Anxiety is a term that most of us have heard at some point in our lives.

People can feel anxious for a variety of reasons such as when they have a presentation or an exam or when there are big changes happening in life e.g. transitioning from primary school to high school.  How often do we hear people saying “I am feeling so anxious right now”?  Anxiety can happen at any stage of someone’s life.  Someone could go through high school without ever feeling anxious however work becomes an anxiety provoking environment for them.  Anxiety is a common experience and it is actually normal to feel anxious at times.  For most people, when they feel anxious, they find different ways to manage this feeling.  Sometimes, these ways are helpful and work really well but then other times, they can be helpful in the short term and not so much in the long term.  It is when our ways stop working and anxiety starts to get in the way of living a fulfilled life that you may need to find other ways to manage it.

What is anxiety?

One of the distinct features of anxiety is the proportion of fear or worry that you experience in certain situations.  This worry or fear generally has a significant impact on your daily functioning.  A lot of the times, people mistake fear for anxiety or vice versa.  While fear is an emotional response to an imminent threat, anxiety occurs when fear is triggered in the anticipation of possible future threats which often leads to thinking of worse possible outcomes.

How do you know you are experiencing anxiety?

Although everyone’s experience of anxiety is different from one another, there are some common symptoms that most people tend to experience.  These may include:

  • excessive worry which is hard to control
  • increase heart rate
  • chest tightness
  • nausea
  • sweating
  • light-headed
  • feeling keyed up
  • difficulty concentrating/mind going blank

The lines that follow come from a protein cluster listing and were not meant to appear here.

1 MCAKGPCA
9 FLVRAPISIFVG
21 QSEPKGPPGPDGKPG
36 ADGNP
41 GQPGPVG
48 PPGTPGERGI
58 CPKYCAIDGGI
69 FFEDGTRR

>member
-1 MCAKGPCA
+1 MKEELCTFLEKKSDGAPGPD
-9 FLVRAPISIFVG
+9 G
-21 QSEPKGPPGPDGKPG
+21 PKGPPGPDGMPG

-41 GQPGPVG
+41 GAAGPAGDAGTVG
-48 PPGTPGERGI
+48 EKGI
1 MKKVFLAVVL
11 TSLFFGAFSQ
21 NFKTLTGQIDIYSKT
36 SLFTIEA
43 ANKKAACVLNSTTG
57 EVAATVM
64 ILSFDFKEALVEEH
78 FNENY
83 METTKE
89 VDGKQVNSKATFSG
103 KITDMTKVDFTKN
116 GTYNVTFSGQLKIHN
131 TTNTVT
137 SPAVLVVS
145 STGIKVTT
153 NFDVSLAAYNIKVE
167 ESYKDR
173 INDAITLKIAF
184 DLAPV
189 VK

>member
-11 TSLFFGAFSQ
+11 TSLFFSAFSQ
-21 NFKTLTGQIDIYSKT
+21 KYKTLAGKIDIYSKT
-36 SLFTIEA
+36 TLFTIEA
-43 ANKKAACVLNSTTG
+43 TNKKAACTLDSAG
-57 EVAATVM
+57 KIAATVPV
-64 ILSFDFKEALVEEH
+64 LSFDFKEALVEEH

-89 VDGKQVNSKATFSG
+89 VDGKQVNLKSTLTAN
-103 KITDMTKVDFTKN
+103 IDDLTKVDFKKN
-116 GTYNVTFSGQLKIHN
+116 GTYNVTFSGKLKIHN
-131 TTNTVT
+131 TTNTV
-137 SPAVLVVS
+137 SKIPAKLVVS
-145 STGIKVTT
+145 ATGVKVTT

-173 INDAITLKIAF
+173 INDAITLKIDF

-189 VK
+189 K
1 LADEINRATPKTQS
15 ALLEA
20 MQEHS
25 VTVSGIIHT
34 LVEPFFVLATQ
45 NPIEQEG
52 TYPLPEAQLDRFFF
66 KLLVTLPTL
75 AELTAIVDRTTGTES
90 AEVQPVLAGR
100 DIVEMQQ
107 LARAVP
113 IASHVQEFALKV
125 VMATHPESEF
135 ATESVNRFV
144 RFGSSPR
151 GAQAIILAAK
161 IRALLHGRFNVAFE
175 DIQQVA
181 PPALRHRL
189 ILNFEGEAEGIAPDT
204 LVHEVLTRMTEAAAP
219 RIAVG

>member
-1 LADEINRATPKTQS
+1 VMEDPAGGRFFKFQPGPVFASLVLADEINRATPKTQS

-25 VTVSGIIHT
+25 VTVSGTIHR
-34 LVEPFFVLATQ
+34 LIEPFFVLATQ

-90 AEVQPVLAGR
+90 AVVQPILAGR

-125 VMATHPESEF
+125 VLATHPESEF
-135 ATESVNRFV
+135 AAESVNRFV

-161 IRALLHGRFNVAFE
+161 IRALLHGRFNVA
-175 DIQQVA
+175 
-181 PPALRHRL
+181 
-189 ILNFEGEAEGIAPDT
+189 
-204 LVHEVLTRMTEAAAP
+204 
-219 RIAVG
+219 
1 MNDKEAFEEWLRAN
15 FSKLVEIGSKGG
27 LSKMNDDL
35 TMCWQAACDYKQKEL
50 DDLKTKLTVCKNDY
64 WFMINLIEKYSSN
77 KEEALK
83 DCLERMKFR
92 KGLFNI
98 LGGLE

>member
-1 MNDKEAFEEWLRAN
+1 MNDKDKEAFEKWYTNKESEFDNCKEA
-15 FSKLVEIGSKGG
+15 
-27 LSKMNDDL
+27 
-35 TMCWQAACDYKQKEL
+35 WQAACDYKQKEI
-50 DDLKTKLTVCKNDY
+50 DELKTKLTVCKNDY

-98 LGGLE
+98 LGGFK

• trouble falling asleep
  • fatigue
  • nightmares
  • stomach ache
  • restlessness

What are some types of anxiety disorders?

There are different types of anxiety disorders and at times, these disorders can co-exist with each other.  Some of the common types of anxiety disorders are:

Social Anxiety Disorder

Social anxiety disorder involves experiencing anxiety symptoms in social situations.  This also includes the excessive fear of being evaluated by others e.g. being observed or scrutinised by others.  These situations can lead to high levels of anxiety sometimes leading to avoidance of social interactions to manage the level of distress thereby impacting someone’s life.

Generalised Anxiety Disorder

Generalised anxiety disorder occurs when people experience excessive and persistent worry and anxiety across various contexts including home, work or social life.

Specific Phobia

People with specific phobia are fearful about circumscribed objects or situations.  These objects or situations provoke feelings of persistent anxiety almost straightway often leading to people become avoidant of these objects or situations.

Panic Disorder

In panic disorder, people experience recurrent panic attacks and are persistently worried about having more panic attacks in various situations.  Panic attacks can be described as a surge of intense fear that reaches its peak within minutes which is usually accompanied by physical symptoms of anxiety such as nausea, chest pain or difficulty breathing.

What can I do when I am feeling anxious?

When anxiety starts to get in the way of life and causes significant distress, it is very helpful to reach out to people you are close to like friends or family.  Often, it can also be helpful seek professional help from psychologist who can help assist with a range of strategies to help manage the symptoms of anxiety and learn about how anxiety is working for you.

What does the treatment of anxiety look like?

A common approach to treatment of anxiety involves evidence-based cognitive behaviour therapy.  Cognitive behaviour therapy is an umbrella term and it involves psychoeducation, cognitive work, behavioural experiments (exposure) and strategies such as controlled breathing.  These are powerful tools to help you become your own therapist in the process as you learn about your anxiety and manage it in a healthy way to live the best life you can.

Clinical and Registered Psychologists are trained to provide Cognitive Behavioural Therapy and other evidence based treatments to help you overcome your symptoms of anxiety. If you’d like to find out more, please feel free to contact us.

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